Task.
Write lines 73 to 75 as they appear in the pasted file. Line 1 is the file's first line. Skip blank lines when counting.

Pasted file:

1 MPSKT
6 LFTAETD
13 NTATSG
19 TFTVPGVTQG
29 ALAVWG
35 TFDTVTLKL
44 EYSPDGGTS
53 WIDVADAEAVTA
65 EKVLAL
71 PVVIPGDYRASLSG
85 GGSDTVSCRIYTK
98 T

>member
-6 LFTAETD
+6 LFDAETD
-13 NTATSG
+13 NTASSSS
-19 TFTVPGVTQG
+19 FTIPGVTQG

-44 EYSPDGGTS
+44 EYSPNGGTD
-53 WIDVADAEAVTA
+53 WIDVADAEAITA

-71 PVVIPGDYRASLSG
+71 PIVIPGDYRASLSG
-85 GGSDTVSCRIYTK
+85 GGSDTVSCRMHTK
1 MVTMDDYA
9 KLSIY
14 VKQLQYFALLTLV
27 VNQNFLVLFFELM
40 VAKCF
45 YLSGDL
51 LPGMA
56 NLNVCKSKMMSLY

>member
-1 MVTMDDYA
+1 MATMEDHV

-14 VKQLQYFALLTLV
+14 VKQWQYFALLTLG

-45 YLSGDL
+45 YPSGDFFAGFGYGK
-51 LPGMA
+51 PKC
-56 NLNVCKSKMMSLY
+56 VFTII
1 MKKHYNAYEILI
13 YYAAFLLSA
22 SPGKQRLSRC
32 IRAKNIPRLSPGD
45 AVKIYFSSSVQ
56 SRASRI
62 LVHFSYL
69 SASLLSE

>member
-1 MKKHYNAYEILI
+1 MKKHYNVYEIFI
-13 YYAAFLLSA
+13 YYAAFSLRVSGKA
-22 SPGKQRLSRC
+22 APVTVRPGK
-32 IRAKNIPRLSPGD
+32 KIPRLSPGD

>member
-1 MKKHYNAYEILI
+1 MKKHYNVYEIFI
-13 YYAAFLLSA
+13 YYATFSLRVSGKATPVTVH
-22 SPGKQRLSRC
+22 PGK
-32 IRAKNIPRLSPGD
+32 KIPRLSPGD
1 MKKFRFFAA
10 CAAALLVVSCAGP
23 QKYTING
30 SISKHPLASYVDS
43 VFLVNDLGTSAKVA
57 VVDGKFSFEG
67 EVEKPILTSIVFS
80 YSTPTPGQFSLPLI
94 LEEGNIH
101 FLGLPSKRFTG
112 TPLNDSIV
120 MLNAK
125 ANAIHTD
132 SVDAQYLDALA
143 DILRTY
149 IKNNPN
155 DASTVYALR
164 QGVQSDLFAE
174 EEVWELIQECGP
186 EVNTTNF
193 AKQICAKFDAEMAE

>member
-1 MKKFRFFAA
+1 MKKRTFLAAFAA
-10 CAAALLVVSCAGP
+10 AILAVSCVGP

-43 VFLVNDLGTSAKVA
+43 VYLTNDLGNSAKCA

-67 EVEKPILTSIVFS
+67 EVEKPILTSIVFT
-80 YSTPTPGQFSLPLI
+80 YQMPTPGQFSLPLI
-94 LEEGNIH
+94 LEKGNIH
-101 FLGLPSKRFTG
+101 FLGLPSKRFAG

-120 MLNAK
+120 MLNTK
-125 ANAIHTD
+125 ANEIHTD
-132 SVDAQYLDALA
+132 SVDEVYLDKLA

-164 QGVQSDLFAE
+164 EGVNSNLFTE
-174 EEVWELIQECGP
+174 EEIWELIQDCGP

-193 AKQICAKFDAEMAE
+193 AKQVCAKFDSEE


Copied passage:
1 MKKFRFFAA
10 CAAALLVVSCAGP
23 QKYTING